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Local News: Dr. Douglas Salmon, 81: Surgeon, scholar Black Habits Articles Dr. Douglas Salmon known for his courage, humility, compassion.

Fought for the rights of blacks to see jazz greats at Palais Royale.

Dr. John Douglas Graham Roy Salmon was a kind and wonderful person who had to struggle for everything he achieved, his family and friends say.

Salmon, who died last Wednesday at age 81, wasn't only the first black surgeon in Canada. He was an accomplished pianist, scholar, athlete and sculptor as well.

"From the moment I met him, I knew he was a person I could truly respect, and I never varied from thinking that way," Beverley (Bev) Salmon, his wife and former Metro Toronto and North York councillor said of her partner for 49 years.

"He was always warm and loving to all the family. He had a way of reaching out to people ... he was loved by patients and colleagues alike. He was truly a role model and inspiration."

His lifelong friend, lawyer Leonard Braithwaite, Canada's first black MPP, called Salmon "kind and capable.

"This great land of ours is better because of him," Braithwaite said of the man he grew up with near Kensington Market.

Braithwaite said that in those days, before World War II, black families were few and far between in Toronto.

Salmon's life was a story of triumph over adversity.

Born Dec. 13, 1923, in Toronto to Jamaican immigrants Eugenie, a Black Cross (the Marcus Garvey-originated medical corps) nurse, and Robert, a veteran of the Boer War, Douglas was the youngest of six children.

They became orphaned during the Great Depression when Douglas was 6. Their mother's sister, Margaret Brown (Aunt Mag), a childless widow in her 50s, stepped in to raise them.

Salmon was independent and strong-willed even as a child. His late sister, Stevella, used to recall that even from a very young age, her baby brother was always insistent that "I'm going to be a docta!"

Young Douglas Salmon would let nothing stand in his way, according to the family history.

Always resourceful and self-motivated he would go around the neighbourhood and light furnaces for a penny, as well as work three paper routes so he, too, could contribute to the family.

In the 1940s, "Doug Salmon & his Orchestra" entertained at dances, parties and lodges in and around Toronto.

Not escaping the realities of racism of the day, Salmon became a protest leader on the Race Discrimination Committee (1942), which battled for the rights of blacks to enter Toronto's Palais Royale to see jazz greats such as Duke Ellington.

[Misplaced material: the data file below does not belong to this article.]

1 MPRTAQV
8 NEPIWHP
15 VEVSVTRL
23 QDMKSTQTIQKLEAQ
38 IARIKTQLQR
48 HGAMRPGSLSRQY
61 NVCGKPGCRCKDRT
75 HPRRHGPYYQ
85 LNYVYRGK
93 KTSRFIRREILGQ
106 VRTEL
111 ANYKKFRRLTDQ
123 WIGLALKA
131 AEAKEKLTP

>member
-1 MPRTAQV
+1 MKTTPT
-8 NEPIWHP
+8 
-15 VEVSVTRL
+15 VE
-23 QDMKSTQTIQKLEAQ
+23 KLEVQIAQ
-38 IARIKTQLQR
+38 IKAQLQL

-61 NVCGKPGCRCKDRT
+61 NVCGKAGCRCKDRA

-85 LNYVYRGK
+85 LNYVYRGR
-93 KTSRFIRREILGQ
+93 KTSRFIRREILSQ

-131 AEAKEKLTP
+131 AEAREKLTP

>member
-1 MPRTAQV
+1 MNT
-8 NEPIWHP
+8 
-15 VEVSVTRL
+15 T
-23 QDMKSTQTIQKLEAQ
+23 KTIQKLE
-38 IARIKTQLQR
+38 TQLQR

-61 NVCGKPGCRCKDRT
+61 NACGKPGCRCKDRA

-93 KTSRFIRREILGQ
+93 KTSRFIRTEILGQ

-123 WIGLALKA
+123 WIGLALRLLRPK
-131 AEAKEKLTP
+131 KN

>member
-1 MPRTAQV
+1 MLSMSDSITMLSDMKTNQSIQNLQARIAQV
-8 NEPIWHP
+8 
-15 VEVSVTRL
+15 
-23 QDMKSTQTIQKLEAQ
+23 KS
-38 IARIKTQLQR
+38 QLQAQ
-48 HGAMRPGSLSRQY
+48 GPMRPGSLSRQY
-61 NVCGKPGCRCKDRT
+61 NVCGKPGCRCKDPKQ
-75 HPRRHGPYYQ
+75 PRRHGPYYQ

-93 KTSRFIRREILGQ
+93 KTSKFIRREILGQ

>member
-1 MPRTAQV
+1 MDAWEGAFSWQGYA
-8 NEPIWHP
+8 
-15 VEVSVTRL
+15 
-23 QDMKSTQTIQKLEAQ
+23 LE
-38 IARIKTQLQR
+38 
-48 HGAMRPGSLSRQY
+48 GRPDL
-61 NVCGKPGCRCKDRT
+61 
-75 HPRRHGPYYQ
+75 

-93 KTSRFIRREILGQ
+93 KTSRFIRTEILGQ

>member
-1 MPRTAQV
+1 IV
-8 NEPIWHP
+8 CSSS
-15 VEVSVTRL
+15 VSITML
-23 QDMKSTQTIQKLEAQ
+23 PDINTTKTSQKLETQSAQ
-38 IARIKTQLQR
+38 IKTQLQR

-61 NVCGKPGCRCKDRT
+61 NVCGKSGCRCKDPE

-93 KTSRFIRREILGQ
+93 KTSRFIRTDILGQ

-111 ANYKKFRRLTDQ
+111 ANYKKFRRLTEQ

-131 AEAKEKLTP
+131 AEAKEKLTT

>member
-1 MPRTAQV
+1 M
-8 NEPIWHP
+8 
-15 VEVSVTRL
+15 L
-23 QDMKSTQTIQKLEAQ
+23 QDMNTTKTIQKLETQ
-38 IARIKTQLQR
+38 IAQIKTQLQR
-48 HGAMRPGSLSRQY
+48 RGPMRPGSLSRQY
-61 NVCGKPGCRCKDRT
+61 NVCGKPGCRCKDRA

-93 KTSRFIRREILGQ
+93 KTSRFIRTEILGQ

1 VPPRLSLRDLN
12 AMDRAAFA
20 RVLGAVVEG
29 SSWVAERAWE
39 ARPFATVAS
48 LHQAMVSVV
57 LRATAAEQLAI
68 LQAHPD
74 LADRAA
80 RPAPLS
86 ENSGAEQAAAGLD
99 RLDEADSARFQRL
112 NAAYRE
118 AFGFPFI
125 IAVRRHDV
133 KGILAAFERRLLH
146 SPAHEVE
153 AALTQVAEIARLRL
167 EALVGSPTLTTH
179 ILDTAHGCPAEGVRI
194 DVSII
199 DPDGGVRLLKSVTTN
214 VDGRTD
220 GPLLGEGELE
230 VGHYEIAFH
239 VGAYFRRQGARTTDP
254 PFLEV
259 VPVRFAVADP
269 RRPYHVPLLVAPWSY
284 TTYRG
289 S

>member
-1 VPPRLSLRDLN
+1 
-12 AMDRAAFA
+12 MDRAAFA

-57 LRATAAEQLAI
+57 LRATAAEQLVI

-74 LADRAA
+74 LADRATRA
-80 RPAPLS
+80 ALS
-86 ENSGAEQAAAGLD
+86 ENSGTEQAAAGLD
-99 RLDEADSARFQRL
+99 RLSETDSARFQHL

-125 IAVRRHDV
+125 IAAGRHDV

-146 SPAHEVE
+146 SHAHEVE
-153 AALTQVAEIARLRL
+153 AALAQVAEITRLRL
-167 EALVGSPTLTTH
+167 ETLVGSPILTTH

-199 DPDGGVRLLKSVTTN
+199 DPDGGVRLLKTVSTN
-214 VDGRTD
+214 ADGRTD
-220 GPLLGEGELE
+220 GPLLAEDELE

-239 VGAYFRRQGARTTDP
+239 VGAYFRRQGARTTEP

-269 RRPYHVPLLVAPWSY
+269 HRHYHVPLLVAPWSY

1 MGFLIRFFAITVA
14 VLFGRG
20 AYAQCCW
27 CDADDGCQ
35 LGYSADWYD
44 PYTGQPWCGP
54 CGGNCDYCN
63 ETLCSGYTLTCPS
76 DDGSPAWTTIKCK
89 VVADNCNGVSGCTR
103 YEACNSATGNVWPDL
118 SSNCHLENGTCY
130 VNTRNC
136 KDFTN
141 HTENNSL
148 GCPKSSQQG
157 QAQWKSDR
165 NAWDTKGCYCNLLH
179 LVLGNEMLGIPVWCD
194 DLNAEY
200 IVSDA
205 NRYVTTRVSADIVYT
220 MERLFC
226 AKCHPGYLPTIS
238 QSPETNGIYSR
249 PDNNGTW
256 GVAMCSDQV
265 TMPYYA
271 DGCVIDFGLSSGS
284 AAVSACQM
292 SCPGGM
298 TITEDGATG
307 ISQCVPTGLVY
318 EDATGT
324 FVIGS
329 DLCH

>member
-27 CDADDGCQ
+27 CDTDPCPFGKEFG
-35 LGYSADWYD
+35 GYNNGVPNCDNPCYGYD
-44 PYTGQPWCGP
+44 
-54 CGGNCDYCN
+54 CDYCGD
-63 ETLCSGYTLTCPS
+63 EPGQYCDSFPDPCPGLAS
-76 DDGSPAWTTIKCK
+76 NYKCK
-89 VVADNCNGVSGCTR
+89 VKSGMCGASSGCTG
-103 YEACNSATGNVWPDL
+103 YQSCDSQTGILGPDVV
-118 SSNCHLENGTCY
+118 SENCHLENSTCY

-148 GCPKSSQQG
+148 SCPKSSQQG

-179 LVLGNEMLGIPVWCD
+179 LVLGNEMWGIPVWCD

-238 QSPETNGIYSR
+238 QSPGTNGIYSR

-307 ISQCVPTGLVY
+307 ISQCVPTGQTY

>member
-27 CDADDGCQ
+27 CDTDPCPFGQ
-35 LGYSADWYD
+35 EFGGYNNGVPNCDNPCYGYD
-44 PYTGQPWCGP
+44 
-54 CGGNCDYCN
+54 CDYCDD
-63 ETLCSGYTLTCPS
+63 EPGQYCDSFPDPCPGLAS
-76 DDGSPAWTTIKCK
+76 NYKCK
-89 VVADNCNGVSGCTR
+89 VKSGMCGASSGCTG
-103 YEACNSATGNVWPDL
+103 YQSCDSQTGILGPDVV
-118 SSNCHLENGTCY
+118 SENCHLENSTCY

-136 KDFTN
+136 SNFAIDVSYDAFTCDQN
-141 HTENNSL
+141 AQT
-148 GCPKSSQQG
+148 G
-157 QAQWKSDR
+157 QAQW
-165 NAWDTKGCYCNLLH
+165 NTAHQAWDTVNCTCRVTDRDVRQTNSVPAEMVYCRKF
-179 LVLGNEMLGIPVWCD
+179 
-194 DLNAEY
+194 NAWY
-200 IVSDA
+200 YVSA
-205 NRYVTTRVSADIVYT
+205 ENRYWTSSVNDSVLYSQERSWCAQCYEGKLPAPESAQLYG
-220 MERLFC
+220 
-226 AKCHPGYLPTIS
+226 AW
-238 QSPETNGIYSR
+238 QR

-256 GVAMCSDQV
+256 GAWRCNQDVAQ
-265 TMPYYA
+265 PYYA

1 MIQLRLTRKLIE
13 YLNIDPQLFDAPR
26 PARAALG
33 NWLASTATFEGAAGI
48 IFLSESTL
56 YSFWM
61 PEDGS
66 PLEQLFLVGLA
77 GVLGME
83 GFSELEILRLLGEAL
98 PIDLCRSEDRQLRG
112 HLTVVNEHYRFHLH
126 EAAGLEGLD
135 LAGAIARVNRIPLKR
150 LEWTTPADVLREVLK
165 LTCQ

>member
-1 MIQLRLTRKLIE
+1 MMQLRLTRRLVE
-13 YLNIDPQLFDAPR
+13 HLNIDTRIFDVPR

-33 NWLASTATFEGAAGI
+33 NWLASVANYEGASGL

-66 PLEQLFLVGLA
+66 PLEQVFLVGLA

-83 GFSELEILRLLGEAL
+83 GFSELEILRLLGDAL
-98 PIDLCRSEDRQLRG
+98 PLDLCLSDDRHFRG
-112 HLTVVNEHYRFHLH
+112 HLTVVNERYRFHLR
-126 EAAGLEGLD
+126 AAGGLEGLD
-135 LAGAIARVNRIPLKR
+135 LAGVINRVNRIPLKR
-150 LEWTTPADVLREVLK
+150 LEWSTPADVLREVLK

The protest came after he and a group of friends were denied admission to the Palais Royale to hear Earl "Fatha" Hines play piano.

In a 1992 interview with the Star, Salmon said while Canada didn't have segregation in those days, blacks did find themselves shut out of places. "You didn't see blacks as salespersons. As far as education was concerned, you saw few blacks introduced to university."

In 1951, he obtained his honours degree in physiology and biochemistry from the University of Toronto, and in 1955, his medical degree, graduating president of his second medical year.

Salmon received scholarships from the American Jessie Smith Noyes Foundation and interned at Toronto Western Hospital.

In 1954, his sister Bea introduced him to Beverley Bell, a young Victorian Order nurse. They were married in 1956 and immediately moved to Detroit.

Although he was offered a thriving practice in Detroit, the couple chose to return to Toronto and started a family. They had four children: J. Douglas Jr., Warren (of First Fridays in Toronto), Heather and Leslie.

In 1967, Salmon joined Scarborough Centenary Hospital's general surgical staff. He was the busiest general surgeon there for many years, which his colleagues attributed to not only his superior skills and training, but also his work ethic, conscientious patient care, disciplined lifestyle and great personality.

Salmon was known for his courage, humility and compassion, as he became one of the first surgeons in Canada to treat the morbidly obese with breakthrough gastric bypass surgery.

Salmon became president of Centenary's medical staff and was later appointed chief of general surgery, the first black person in Canada to hold such positions.

After retiring from Centenary Hospital in 1995, he joined the Rudd Clinic in downtown Toronto. He retired from practice in 1997.

Salmon was a fellow of the Royal College of Surgeons and a fellow of the American College of Surgeons.

In recognition of his outstanding stature and service to the community, he was awarded the Canadian Black Achievement Award, Medicine.

In tribute to their beloved husband and father, his family has established the Dr. John Douglas Graham Salmon Award for Black Medical Students, administered through the University of Toronto's faculty of medicine.

Donations to the award may be made c/o The Medical Science Building, Room 2306, 1 Kings College Circle, Toronto, M5S 1A8, or call Ingrid Graham, 416-946-7681.

A funeral was held at 11 a.m. on Wednesday September 28, 2005 at St. John's York Mills Anglican Church, 19 Don Ridge, North York, with a reception following at the church. The interment was private.

Note: Toronto Star. PHILIP MASCOLL. STAFF REPORTER
Posted on Wednesday, September 28 @ 17:32:03 MST by bspringer



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